UNMC Today spoke with Dr. Talmon, director of the pathology residency program, about the appointment. The chair was created by James Linder, M.D., in recognition of the work of the residency director to train the next generation of pathologists.
What does it mean to be the inaugural holder of the Linder Chair?
I am humbled and honored, particularly to hold the position that bears the name of one of the most well-respected and experienced pathologists in our department. James Linder, M.D., has long been an avid supporter of the residency based on his time as a past program director, and I am immensely grateful for his enormous generosity. These are definitely big shoes to fill.
What are the pathology residency program's greatest strengths?
I am most proud of the faculty's dedication to teaching, combined with the overall strength and quality of our residents. The close-knit environment of our department affords residents a wealth of opportunities to explore their interests and become involved in projects. Also, the departmental administration is very supportive of the program; our residents are viewed as "colleagues in training," not just a labor force.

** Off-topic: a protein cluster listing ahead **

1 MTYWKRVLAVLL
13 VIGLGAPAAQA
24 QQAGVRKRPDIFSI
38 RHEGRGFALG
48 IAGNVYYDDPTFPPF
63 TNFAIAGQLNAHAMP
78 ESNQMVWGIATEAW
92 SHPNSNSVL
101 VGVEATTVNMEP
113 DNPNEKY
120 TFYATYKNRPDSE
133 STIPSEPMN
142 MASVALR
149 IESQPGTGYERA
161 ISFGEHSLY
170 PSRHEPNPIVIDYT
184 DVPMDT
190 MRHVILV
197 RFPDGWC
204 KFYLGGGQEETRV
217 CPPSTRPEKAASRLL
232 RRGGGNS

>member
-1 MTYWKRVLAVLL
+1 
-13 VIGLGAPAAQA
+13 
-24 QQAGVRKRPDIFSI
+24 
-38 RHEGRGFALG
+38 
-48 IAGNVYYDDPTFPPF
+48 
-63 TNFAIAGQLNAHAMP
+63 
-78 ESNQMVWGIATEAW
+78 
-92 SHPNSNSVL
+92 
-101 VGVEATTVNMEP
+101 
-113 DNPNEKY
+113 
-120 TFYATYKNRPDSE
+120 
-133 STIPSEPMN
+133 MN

How will this chair help you expand focus or achieve current goals?
So many pathology residencies are focused solely on their residents passing boards and securing a fellowship. While these are important, I do not believe they are an end unto themselves and only serve as a surrogate marker for the effectiveness of our training.
Our residency's prime goal should be to give our graduates the skills and knowledge base to hit the ground running when they begin their actual practice, and I intend to use the funds in line with this mission.
Dr. Linder's support through the chair will expand the opportunities in teaching lab management, billing and communication, and provide additional exposure to all of the soft skills a practicing pathologist learns during the first "trial-by-fire" weeks of their practice.
It gives us the means to: develop and/or purchase supplemental educational materials -- from teleconferences to simulation activities; allow residents to attend national meetings; and institute new activities where trainees can interact with past residents and other pathologists formally and informally, gaining a perspective on the "real" life of practicing pathologists.
Congratulations, Geoff! Well done
As a fellow Gretna High Alum - Congrats to you Dr. Talmon!